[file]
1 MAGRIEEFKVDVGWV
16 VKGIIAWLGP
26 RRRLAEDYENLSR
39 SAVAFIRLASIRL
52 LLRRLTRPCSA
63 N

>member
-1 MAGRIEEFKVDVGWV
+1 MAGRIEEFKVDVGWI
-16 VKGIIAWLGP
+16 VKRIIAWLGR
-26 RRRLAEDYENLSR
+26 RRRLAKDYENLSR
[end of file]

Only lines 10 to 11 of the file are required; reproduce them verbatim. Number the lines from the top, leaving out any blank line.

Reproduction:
-16 VKGIIAWLGP
+16 VKRIIAWLGR